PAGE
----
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Local farmers important to Alta. distillery

Local farmers important to Alta. distillery

The Fort Distillery orders about 20 bags of wheat per month from a local producer

By Diego Flammini
Staff Writer
Farms.com

A new distillery in Fort Saskatchewan, Alta. is putting an emphasis on locally produced and processed ingredients.

Nathan Flim, co-owner of The Fort Distillery, works as a crop inspector with Agriculture Financial Services Corporation. Nathan is the head distiller while his wife, Kayla, looks after the creative side of the business.

Working with farmers daily allowed Nathan to develop an understanding of the amount of Canadian food that’s processed elsewhere and shipped back to Canada. His new business looks to keep each aspect of spirit distilling local.

“The farmer that I get my wheat from is about six miles down the road,” he told Farms.com today. “I bring the grain back to the distillery, process it and sell it as an end-user product. I think it’s much better to keep the grain here rather than ship it to China or the U.S. for processing.”

Prior to working as a crop inspector, Flim spent time with the CFIA inspecting pedigreed seed growers.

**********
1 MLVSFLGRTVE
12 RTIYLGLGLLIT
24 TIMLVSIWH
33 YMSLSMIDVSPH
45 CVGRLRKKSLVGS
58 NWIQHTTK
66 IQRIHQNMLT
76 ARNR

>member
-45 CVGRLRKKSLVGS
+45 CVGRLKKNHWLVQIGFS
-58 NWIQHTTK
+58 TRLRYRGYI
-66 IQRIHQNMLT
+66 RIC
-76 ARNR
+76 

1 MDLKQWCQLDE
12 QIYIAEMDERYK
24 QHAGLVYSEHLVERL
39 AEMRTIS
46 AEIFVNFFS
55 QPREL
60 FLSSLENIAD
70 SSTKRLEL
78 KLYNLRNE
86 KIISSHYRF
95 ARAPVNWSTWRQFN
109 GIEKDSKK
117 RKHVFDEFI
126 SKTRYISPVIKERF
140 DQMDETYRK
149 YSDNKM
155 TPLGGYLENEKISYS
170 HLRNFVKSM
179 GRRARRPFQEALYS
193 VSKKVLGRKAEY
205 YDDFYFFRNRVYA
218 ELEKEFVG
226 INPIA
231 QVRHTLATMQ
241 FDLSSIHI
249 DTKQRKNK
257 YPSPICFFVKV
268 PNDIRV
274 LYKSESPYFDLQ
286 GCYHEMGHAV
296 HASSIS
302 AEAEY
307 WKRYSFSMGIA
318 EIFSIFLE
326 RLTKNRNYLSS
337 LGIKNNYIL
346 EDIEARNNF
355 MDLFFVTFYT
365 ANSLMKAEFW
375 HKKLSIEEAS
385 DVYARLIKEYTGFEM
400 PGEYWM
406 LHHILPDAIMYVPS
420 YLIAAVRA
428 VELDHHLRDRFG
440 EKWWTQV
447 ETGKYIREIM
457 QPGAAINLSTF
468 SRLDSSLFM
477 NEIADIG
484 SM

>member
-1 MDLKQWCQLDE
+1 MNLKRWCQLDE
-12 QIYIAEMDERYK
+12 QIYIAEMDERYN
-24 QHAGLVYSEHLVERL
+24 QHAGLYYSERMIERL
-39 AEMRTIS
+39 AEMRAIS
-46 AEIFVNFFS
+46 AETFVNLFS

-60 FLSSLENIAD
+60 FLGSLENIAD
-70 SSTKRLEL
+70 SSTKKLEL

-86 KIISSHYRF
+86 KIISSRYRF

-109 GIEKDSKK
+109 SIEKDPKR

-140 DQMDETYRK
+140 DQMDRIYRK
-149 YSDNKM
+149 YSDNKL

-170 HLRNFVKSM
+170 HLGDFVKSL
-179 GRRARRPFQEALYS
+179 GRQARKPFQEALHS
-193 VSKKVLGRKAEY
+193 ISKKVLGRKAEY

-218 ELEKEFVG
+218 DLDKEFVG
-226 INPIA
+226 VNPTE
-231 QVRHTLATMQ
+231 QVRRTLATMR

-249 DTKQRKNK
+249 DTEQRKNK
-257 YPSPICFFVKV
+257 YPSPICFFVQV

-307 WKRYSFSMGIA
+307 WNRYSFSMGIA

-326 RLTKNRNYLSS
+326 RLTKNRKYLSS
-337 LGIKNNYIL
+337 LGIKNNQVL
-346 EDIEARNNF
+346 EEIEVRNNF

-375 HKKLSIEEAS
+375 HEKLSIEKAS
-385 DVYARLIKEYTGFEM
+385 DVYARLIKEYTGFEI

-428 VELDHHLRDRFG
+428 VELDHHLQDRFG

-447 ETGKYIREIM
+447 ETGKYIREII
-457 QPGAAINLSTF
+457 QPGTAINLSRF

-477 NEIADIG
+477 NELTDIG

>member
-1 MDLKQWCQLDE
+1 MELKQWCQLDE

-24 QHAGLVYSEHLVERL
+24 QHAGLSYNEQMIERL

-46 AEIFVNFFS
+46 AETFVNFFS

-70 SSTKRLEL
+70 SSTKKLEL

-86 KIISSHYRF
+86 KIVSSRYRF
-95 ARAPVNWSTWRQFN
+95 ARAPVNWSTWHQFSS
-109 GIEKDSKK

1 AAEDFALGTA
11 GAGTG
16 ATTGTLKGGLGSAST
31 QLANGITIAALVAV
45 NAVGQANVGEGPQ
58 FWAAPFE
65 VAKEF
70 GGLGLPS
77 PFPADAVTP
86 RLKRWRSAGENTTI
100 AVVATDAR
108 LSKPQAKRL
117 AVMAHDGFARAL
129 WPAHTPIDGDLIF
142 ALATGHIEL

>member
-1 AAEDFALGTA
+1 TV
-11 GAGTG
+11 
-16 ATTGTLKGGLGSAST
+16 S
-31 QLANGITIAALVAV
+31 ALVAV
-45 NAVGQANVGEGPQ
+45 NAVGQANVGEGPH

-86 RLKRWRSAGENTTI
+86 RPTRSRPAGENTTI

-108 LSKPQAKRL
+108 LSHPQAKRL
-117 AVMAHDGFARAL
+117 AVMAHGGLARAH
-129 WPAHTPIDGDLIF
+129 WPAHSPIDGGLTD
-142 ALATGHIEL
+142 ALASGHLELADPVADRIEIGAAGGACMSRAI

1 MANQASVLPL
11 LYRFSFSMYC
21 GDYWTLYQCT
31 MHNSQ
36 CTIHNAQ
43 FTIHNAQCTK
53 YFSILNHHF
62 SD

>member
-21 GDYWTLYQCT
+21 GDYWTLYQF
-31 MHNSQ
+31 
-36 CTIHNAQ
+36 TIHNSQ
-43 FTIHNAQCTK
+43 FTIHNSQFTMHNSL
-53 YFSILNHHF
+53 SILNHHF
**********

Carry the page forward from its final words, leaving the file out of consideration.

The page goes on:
That added knowledge of the ag industry helps him choose the best grain for his distilling purposes.

“I know that if a farmer is selling certified seed that it’s good quality and has been inspected for impurities,” he said. “I know that when the wheat ends up at my distillery I’m receiving beautifully cleaned wheat.”

Flim primarily produces vodka and gin at the distillery. And because he leaves “a lot of flavour” in his products, selecting the right kind of grain and ensuring its cleanliness is key to getting the tastes he’s looking for.

“It isn’t a flavourless vodka,” he said. “If the grain was full of wild oats, that’s going to add flavours in there that I don’t want. For distilling, I’m looking for lower amounts of protein. A soft white wheat would be better but it’s hard to come by here so I’m using a hard red winter wheat.

“You want lower protein so you can release all of the starches from the grain. The more protein there is, the less accessible the starch is for me.”

Nathan and Kayla Flim
FortSaskOnline photo